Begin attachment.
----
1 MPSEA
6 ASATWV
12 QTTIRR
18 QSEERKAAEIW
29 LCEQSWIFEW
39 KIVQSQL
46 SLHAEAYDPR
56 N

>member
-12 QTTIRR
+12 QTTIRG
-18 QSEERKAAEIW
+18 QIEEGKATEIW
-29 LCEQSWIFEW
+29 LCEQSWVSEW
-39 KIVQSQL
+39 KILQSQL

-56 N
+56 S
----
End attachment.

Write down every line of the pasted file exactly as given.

1 MPSEA
6 ASATWV
12 QTTIRR
18 QSEERKAAEIW
29 LCEQSWIFEW
39 KIVQSQL
46 SLHAEAYDPR
56 N

>member
-12 QTTIRR
+12 QTTIRG
-18 QSEERKAAEIW
+18 QIEEGKATEIW
-29 LCEQSWIFEW
+29 LCEQSWVSEW
-39 KIVQSQL
+39 KILQSQL

-56 N
+56 S